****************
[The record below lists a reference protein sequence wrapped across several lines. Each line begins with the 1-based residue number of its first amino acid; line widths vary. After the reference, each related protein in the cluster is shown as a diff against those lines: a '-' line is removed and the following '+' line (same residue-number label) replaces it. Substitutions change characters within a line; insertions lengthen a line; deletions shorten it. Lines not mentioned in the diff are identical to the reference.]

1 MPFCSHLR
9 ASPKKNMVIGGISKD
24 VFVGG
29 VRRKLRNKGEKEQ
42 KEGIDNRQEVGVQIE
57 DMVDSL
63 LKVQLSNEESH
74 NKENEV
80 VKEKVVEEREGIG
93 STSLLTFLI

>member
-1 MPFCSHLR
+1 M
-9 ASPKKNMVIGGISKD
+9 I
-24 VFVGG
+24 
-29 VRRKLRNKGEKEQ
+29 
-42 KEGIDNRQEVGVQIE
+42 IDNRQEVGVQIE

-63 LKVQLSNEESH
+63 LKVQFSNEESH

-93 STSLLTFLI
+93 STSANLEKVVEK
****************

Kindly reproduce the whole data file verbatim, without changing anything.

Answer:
[The record below lists a reference protein sequence wrapped across several lines. Each line begins with the 1-based residue number of its first amino acid; line widths vary. After the reference, each related protein in the cluster is shown as a diff against those lines: a '-' line is removed and the following '+' line (same residue-number label) replaces it. Substitutions change characters within a line; insertions lengthen a line; deletions shorten it. Lines not mentioned in the diff are identical to the reference.]

1 MPFCSHLR
9 ASPKKNMVIGGISKD
24 VFVGG
29 VRRKLRNKGEKEQ
42 KEGIDNRQEVGVQIE
57 DMVDSL
63 LKVQLSNEESH
74 NKENEV
80 VKEKVVEEREGIG
93 STSLLTFLI

>member
-1 MPFCSHLR
+1 M
-9 ASPKKNMVIGGISKD
+9 I
-24 VFVGG
+24 
-29 VRRKLRNKGEKEQ
+29 
-42 KEGIDNRQEVGVQIE
+42 IDNRQEVGVQIE

-63 LKVQLSNEESH
+63 LKVQFSNEESH

-93 STSLLTFLI
+93 STSANLEKVVEK